Inside a hut, covered in the material of Churchill’s forest floor, Nilma North artist Leonie Ryan has created a contemplation space that triggers all of our senses.
Recline in one of the two timber chaises and you will sigh in the heady aroma of burnt peppermint gum leaves imbued in the white muslin cloth hanging from the roof.
“It’s kind of a surreal experience for them and there’s a tranquillity in the natural environment,” Ms Ryan said.
The hut also complements the Gippsland Centre for Art and Design Master of Art student’s installation of vertical pine tree logs in the Switchback Gallery.
Entitled ‘Site, Substance and Sensation’ the artist said she was particularly interested in how we draw meaning through a multi-sensory experience.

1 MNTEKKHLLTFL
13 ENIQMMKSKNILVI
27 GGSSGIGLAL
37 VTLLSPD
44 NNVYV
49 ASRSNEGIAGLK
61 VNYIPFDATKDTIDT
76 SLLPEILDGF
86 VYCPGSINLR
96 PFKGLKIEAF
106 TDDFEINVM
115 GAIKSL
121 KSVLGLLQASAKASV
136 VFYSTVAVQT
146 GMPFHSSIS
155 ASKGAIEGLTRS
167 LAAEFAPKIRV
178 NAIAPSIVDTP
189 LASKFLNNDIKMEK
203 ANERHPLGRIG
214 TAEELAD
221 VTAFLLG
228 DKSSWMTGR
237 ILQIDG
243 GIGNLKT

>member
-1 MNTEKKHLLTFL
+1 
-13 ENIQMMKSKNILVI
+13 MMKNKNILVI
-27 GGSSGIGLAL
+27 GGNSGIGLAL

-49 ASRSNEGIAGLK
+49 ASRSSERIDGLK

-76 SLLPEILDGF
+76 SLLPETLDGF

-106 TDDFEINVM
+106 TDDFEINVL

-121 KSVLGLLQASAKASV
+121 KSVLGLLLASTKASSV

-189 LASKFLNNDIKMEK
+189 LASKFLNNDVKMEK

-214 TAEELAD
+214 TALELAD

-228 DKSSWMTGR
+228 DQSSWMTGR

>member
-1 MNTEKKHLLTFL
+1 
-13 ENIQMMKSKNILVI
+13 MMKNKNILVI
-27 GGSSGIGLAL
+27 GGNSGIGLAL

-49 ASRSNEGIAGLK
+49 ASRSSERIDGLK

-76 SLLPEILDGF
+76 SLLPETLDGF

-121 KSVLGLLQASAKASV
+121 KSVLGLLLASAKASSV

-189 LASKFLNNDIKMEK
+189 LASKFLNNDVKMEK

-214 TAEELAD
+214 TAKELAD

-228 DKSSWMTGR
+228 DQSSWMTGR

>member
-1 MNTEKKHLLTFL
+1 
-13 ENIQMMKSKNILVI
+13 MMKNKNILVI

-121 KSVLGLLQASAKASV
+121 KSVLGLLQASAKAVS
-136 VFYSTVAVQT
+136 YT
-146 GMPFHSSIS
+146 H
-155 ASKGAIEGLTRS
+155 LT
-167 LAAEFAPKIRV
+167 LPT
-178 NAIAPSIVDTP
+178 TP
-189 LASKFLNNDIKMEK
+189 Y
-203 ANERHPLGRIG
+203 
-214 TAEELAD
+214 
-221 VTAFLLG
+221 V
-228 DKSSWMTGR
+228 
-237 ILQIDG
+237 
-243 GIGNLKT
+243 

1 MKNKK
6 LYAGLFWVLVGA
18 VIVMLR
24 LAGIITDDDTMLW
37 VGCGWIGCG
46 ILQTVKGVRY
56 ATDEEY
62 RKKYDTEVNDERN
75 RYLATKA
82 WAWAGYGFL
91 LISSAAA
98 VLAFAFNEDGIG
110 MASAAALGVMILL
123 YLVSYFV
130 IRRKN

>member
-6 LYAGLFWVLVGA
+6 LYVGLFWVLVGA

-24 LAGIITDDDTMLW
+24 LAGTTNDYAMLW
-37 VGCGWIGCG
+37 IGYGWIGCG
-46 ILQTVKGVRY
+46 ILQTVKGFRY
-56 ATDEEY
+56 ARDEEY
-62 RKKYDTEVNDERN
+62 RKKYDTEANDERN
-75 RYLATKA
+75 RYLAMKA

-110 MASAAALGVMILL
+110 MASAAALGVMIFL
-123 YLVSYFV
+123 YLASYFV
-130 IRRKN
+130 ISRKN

Rather than be a passive viewer to the art, the heightened sensory awareness invites a moment to contemplate the sensory stimuli offered.
“A visitor is a better than a viewer, it’s not just about viewing or even participating in the work,” Ms Ryan said.
“They’re experiencing through smell, touch, temperature in a natural environment.”
Gippsland School of Art and Design director Tony Hanning said the works were not just about visual aesthetics and were related to the outside environment.
Mr Hanning said the art school offered a unique outdoor environment compared to other art schools in Australia.
“That pine forest has been there since 1972 and it’s been an integral part of life at the art school,” he said.
The exhibition is open until 21 March at the Switchback Gallery.
The vertical pine tree log installation will be exhibited in the sculpture courtyard at Latrobe Regional Gallery from 9 April to June.